large standard deviation

Six Sigma – iSixSigma Forums Old Forums Healthcare large standard deviation

Viewing 7 posts - 1 through 7 (of 7 total)
  • Author
  • #25178


    Got a question from a green belt and need help answering.   We are getting consistent standard deviations larger than the mean from different areas of our facility.  Each measure relates to the same process, just in a different location.  The sigma levels are fair to poor.  Capability index seems to be way too low.  Just wonder what the thought might be.  For example:
    Average processing time = 24 minutes
    Std. Deviation = 34.35 and sigma = 2.16 on a goal of 20 minutes.
    Any help?



    My first thought is that the processes are not the same. I would look at the median, also is there a way to analyze the fastest and slowest times to see what the difference is?
    If you create a histogram by the different areas what does it look like?
    What is the mean / median by each different location? What location has the largest variation?



    I agree with GDS. If the processes are same, in normal course, it should not have large deviations. What is the spread? What are the variable? Would suggest a DoE on the process and measurement capability. How reliable is the measurement? Maybe there are certain factors that creep in at that location. DoE should help, I guess.
    All the best.



    One of the main points of six sigma is to drive down standard deviation.  Since your overall standard deviation is so large, it makes sense that your capability index is very low, being that capability index is inversely related to standard deviation.  In other words, you have a project that needs a lot of attention and standardization, so that you can drive down the standard deviaition.  My guess is that there is much wasted effort and time on the process.  If you need any more ideas, please feel free to email me.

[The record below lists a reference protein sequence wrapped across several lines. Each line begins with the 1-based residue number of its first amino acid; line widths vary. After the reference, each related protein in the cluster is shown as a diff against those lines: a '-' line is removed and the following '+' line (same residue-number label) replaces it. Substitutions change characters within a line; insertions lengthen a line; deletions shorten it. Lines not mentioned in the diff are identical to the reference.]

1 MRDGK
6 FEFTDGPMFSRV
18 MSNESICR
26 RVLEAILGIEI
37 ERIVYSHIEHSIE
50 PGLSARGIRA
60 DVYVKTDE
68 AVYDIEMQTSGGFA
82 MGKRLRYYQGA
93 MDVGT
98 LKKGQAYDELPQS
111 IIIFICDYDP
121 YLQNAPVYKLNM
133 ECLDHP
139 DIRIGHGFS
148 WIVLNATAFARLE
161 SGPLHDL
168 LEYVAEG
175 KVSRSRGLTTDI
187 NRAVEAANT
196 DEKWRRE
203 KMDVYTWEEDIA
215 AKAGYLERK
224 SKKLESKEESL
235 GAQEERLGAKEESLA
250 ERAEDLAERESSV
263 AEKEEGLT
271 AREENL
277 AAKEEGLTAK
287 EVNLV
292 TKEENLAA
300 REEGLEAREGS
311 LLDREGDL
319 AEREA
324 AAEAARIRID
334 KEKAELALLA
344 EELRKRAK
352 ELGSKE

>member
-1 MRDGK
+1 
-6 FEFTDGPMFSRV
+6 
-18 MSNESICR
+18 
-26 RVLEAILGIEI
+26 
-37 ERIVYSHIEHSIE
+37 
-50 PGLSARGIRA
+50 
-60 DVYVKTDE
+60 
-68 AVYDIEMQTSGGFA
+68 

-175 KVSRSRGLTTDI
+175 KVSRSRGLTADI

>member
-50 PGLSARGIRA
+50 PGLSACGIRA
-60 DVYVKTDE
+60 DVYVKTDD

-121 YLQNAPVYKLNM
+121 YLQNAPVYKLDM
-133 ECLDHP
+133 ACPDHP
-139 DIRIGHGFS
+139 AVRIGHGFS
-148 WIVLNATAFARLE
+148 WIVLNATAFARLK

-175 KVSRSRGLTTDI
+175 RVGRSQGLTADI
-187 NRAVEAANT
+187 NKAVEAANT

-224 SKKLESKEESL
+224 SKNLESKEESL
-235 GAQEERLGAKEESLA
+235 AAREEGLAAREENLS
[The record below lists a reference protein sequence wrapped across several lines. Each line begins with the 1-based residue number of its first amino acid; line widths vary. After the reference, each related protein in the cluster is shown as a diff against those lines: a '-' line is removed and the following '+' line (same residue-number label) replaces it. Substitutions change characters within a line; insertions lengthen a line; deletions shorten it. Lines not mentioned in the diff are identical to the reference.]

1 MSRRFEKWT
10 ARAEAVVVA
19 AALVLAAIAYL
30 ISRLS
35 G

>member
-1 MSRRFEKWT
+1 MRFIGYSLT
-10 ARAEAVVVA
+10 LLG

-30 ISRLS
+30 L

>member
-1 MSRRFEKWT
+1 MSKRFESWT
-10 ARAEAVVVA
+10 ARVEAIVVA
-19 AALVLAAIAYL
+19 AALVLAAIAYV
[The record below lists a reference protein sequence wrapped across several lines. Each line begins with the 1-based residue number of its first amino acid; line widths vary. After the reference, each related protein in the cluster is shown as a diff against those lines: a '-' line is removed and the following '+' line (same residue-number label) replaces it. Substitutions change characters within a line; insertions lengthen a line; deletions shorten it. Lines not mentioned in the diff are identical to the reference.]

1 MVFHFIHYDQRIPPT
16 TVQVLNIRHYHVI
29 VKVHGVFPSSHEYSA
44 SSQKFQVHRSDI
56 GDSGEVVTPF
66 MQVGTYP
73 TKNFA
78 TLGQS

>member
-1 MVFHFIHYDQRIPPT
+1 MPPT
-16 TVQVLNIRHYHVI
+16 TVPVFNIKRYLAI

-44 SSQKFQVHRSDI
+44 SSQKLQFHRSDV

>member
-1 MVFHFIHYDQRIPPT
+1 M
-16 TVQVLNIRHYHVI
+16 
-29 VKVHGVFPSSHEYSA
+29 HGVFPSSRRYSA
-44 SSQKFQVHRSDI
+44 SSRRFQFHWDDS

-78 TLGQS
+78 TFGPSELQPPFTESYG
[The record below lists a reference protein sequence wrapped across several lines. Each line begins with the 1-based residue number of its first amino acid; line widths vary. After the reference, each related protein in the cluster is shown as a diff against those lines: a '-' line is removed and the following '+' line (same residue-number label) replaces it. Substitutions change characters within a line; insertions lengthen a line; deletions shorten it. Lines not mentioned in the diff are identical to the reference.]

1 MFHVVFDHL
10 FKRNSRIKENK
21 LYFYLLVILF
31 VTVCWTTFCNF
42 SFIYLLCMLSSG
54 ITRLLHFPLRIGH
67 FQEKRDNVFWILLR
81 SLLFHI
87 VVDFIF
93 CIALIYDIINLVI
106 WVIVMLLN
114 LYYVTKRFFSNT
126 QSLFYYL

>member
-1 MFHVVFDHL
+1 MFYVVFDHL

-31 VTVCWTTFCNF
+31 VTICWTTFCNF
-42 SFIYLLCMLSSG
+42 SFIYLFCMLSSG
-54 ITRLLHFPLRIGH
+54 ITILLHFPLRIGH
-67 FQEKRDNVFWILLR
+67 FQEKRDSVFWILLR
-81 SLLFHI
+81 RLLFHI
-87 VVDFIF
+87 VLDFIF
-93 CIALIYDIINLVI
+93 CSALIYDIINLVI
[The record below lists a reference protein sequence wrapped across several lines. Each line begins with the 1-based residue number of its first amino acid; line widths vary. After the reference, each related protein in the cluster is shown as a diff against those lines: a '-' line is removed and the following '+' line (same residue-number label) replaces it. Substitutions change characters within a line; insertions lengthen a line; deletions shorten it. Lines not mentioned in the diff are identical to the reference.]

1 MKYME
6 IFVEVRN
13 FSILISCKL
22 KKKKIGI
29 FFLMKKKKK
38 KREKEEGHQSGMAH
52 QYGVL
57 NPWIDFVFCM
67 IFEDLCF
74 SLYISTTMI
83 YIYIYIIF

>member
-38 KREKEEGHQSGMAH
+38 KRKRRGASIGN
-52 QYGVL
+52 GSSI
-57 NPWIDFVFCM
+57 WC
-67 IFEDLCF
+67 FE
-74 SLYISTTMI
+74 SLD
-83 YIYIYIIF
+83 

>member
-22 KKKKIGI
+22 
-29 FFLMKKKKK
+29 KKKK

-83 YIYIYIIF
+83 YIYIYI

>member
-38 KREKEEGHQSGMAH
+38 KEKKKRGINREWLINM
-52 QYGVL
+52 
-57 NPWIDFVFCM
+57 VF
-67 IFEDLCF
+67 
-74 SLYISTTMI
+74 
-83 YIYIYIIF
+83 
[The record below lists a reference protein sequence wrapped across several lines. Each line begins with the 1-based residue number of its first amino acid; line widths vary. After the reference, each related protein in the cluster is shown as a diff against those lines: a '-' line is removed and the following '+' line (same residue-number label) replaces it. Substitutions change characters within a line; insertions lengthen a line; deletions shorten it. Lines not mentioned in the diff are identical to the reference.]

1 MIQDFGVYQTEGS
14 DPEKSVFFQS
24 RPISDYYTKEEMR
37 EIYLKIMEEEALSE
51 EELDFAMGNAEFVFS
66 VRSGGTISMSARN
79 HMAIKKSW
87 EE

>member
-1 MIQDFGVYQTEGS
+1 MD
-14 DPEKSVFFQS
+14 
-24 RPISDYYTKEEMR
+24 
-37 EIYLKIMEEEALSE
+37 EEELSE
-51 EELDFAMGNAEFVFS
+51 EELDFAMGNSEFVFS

Is  your process in statistical control? Do you have the SPC chart? Can you see any trends or cycles? 



    Identify from your various groups their mean and SD, and what the spread is for the mean and sd.  Look closely at those that the mean is spot on but the SD is wide or the mean is out but the Sd is tight
    with this information you should be able to identify the next process to take.


    Robert Butler

      As others have said – first plot the data – location-by-location and then with all of the data on the same histogram. Do the same thing again using boxplots – Look at the plots – you are talking about processing time.  This is a variable which probably isn’t normally distributed to begin with.  From the boxplots check to see how well all of the locations line up with one another – are there one or more whose population is shifted relative to the majority?  Are they scattered all over the map? A check of this type will give you an understanding of which groups are behaving in a similar fashion and which ones aren’t.
    In addition to the location by location computation of standard deviations and means compute the medians as well.  How well do the medians and the means agree? If there are large differences across all locations then the standard deviation of the raw data probably isn’t the best way to characterize the system variability. 
      If all groups are not the same don’t waste time on figuring Cpk or standard deviation – your first priority is identification of special causes.  If they are all about the same and the standard deviation is representative then you are going to have to break down the systems and identify major existing sources of variation.

Viewing 7 posts - 1 through 7 (of 7 total)

The forum ‘Healthcare’ is closed to new topics and replies.